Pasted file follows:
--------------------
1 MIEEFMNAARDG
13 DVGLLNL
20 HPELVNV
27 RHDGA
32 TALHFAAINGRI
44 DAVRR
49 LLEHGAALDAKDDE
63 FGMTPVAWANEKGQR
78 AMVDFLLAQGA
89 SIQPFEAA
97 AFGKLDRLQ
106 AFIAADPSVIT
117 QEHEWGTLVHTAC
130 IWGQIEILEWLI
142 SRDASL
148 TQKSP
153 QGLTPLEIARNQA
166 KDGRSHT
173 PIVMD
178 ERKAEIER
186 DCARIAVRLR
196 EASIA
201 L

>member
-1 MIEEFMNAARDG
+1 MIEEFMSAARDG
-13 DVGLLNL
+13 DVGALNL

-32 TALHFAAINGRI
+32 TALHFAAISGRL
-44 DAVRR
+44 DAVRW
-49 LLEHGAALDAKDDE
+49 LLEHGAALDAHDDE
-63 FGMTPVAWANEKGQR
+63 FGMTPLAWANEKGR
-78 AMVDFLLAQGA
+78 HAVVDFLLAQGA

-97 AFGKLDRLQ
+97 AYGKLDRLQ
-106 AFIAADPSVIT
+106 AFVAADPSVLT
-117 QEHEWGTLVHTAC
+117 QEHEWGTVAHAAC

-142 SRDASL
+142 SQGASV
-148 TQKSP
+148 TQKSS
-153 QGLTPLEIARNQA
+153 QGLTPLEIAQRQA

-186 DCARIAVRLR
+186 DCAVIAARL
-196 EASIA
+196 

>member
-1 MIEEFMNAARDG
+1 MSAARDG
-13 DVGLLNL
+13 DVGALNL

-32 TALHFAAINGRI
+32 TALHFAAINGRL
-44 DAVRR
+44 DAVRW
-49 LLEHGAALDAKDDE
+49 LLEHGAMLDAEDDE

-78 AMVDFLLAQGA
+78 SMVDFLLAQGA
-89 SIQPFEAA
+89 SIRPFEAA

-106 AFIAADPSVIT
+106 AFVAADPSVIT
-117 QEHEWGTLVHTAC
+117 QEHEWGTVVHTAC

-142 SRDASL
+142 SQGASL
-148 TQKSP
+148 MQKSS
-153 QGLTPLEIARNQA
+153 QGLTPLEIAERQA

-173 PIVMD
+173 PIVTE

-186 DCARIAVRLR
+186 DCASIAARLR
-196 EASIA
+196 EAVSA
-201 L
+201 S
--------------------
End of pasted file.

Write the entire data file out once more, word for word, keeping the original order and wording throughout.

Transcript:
1 MIEEFMNAARDG
13 DVGLLNL
20 HPELVNV
27 RHDGA
32 TALHFAAINGRI
44 DAVRR
49 LLEHGAALDAKDDE
63 FGMTPVAWANEKGQR
78 AMVDFLLAQGA
89 SIQPFEAA
97 AFGKLDRLQ
106 AFIAADPSVIT
117 QEHEWGTLVHTAC
130 IWGQIEILEWLI
142 SRDASL
148 TQKSP
153 QGLTPLEIARNQA
166 KDGRSHT
173 PIVMD
178 ERKAEIER
186 DCARIAVRLR
196 EASIA
201 L

>member
-1 MIEEFMNAARDG
+1 MIEEFMSAARDG
-13 DVGLLNL
+13 DVGALNL

-32 TALHFAAINGRI
+32 TALHFAAISGRL
-44 DAVRR
+44 DAVRW
-49 LLEHGAALDAKDDE
+49 LLEHGAALDAHDDE
-63 FGMTPVAWANEKGQR
+63 FGMTPLAWANEKGR
-78 AMVDFLLAQGA
+78 HAVVDFLLAQGA

-97 AFGKLDRLQ
+97 AYGKLDRLQ
-106 AFIAADPSVIT
+106 AFVAADPSVLT
-117 QEHEWGTLVHTAC
+117 QEHEWGTVAHAAC

-142 SRDASL
+142 SQGASV
-148 TQKSP
+148 TQKSS
-153 QGLTPLEIARNQA
+153 QGLTPLEIAQRQA

-186 DCARIAVRLR
+186 DCAVIAARL
-196 EASIA
+196 

>member
-1 MIEEFMNAARDG
+1 MSAARDG
-13 DVGLLNL
+13 DVGALNL

-32 TALHFAAINGRI
+32 TALHFAAINGRL
-44 DAVRR
+44 DAVRW
-49 LLEHGAALDAKDDE
+49 LLEHGAMLDAEDDE

-78 AMVDFLLAQGA
+78 SMVDFLLAQGA
-89 SIQPFEAA
+89 SIRPFEAA

-106 AFIAADPSVIT
+106 AFVAADPSVIT
-117 QEHEWGTLVHTAC
+117 QEHEWGTVVHTAC

-142 SRDASL
+142 SQGASL
-148 TQKSP
+148 MQKSS
-153 QGLTPLEIARNQA
+153 QGLTPLEIAERQA

-173 PIVMD
+173 PIVTE

-186 DCARIAVRLR
+186 DCASIAARLR
-196 EASIA
+196 EAVSA
-201 L
+201 S